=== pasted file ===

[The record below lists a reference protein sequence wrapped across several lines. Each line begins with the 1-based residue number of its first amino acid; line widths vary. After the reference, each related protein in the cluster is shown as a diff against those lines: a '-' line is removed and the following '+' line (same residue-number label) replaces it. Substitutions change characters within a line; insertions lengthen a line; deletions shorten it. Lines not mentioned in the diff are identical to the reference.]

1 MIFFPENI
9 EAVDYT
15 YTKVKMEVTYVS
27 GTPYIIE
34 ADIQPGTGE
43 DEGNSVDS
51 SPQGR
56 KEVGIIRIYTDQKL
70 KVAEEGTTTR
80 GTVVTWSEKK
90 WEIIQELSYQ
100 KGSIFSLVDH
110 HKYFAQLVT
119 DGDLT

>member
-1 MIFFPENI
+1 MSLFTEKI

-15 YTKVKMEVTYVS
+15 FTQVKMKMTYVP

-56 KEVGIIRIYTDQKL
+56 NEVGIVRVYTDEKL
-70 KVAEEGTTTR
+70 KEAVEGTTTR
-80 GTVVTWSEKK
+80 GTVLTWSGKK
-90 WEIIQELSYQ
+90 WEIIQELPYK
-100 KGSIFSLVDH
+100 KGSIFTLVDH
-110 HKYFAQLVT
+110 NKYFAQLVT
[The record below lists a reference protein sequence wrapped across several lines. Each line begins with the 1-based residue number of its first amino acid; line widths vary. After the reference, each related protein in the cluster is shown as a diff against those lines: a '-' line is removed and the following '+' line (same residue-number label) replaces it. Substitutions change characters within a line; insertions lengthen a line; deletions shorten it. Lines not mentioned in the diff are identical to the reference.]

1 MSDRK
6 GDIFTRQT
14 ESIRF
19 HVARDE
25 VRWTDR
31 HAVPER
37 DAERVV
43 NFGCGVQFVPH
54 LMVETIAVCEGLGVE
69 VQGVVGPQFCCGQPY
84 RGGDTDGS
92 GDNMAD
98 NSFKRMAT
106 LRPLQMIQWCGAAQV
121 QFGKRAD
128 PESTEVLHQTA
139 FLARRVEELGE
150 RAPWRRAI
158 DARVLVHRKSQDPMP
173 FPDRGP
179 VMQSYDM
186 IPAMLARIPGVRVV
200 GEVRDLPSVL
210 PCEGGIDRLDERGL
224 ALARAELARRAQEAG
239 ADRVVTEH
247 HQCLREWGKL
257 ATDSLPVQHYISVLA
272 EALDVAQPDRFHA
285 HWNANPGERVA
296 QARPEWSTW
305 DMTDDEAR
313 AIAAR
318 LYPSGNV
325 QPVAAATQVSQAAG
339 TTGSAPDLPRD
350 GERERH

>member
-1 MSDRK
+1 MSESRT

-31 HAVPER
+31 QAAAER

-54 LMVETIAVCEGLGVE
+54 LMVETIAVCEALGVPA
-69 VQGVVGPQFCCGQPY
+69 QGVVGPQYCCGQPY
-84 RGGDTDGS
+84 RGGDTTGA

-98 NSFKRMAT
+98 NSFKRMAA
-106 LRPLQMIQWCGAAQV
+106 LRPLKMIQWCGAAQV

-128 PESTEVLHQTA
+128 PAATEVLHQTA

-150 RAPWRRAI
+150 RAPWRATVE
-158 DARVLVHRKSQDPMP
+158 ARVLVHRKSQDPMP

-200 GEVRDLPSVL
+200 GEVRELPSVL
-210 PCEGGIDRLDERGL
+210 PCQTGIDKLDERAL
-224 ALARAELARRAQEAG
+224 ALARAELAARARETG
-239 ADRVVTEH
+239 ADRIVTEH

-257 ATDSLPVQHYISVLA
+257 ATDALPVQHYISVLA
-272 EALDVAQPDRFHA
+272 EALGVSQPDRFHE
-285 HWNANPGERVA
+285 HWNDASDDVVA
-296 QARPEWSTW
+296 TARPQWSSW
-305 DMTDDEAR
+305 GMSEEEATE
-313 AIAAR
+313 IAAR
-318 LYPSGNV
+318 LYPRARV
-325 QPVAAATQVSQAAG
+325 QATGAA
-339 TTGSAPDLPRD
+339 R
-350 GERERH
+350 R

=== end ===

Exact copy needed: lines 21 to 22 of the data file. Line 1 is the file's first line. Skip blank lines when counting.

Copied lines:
-56 KEVGIIRIYTDQKL
+56 NEVGIVRVYTDEKL